One of China’s most senior financial officials is likely to lead the fight against corruption, a top priority in the world’s second-biggest economy, following his appointment to a key council at the end of the Chinese Communist Party’s 18th Party Congress yesterday.
Known as “the chief firefighter,” Wang Qishan (王岐山), 64, is currently the vice premier in charge of economic affairs under Chinese Premier Wen Jiabao (溫家寶).
Wang, an experienced trade negotiator and former banker, sorted out a debt crisis in southern Guangdong Province where he was vice governor in the late 1990s. Later, he replaced the sacked Beijing mayor after a cover-up of the deadly SARS virus in 2003.
Wang is now a shoo-in for the elite Politburo Standing Committee, the highest level of decisionmaking in China, after being elected to the party’s Central Committee and its graft-battling Central Commission for Discipline Inspection.
The move comes on the eve of the unveiling of China’s new top leadership team that will guide the world’s most populous nation in the coming five years as it deals with rising social unrest and global and domestic economic uncertainty.
A former head of China Construction Bank, Wang is an experienced negotiator who has led finance and trade negotiations as well as the Strategic and Economic Dialogue with the US, and is a favorite of foreign investors.
While his new role will take him away from a financial portfolio, Wang can focus his efforts on battling graft, which outgoing Chinese President Hu Jintao (胡錦濤) said last week threatened the party’s rule and the state.
Yesterday, the 2,270 carefully vetted party delegates cast their votes in Beijing’s cavernous Great Hall of the People for the new central committee of 205 full members and 171 alternate members with no voting rights.
The committee will in turn, today, appoint a Politburo of about two dozen members and a Politburo Standing Committee, the innermost ring of power with possibly seven members, reduced from the current nine.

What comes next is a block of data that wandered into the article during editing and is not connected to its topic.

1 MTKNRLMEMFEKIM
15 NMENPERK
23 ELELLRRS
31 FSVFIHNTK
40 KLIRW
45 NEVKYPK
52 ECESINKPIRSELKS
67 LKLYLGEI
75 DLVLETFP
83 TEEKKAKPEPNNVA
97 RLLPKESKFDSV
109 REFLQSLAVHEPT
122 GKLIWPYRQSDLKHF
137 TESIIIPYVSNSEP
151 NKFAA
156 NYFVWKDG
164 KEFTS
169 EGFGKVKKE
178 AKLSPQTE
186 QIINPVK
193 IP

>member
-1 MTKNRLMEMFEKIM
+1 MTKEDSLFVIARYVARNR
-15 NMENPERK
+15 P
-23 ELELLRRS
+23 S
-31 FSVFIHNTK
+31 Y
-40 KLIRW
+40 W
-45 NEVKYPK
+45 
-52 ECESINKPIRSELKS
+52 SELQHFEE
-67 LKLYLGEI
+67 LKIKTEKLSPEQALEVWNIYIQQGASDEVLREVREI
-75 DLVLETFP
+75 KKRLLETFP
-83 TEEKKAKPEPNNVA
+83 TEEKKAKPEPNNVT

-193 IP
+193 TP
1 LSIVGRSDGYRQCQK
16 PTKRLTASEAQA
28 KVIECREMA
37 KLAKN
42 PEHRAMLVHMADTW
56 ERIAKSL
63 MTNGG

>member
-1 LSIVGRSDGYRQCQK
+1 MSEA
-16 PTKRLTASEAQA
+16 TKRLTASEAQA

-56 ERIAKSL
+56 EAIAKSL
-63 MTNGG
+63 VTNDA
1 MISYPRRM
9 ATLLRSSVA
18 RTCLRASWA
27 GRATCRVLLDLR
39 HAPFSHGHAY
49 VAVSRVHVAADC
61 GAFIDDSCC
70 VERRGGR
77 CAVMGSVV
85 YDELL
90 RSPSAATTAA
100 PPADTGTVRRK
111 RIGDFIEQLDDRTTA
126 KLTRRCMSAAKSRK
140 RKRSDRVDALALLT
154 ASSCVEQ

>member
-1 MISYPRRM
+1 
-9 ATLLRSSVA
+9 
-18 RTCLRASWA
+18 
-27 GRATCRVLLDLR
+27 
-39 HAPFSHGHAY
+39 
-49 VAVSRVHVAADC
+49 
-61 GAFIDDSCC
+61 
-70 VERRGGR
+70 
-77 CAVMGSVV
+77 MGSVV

Other people elected to the central committee were Chinese Vice President Xi Jinping (習近平) and Vice Premier Li Keqiang (李克強), the anointed successors of Hu and Wen respectively, though their ascent was never in doubt.
However, People’s Central Bank of China Governor Zhou Xiaochuan (周小川) was not elected, indicating he will step down.
“The congress elected a new central committee of the party and replaced older leaders with younger ones,” Hu told the closing ceremony of the congress, a mix of model workers, CEOs, soldiers and ethnic minorities in traditional clothing.
The election was carefully scripted. Leadership changes have been thrashed out in advance through horse-trading between party elders and retiring leaders anxious to preserve political power and protect family interests.
Xi had long been expected to take over from Hu, first as party chief at this congress and then as president when parliament meets for its annual session in March, completing the party’s second orderly succession since it took power in 1949.
One lingering question that will also be answered today is whether Hu will hang on to his role as chairman of the Central Military Commission, the supreme decisionmaking body for China’s nuclear-armed 2.3 million-strong military.
The final makeup of the standing committee will not be known for sure until the new leaders emerge at a brief ceremony in the Great Hall today.
Although the central committee chooses the Politburo and the standing committee, possibly with more candidates than seats for the first time, the outcomes have already been decided at this point by the party’s power brokers, sources with ties to the leadership have told reporters.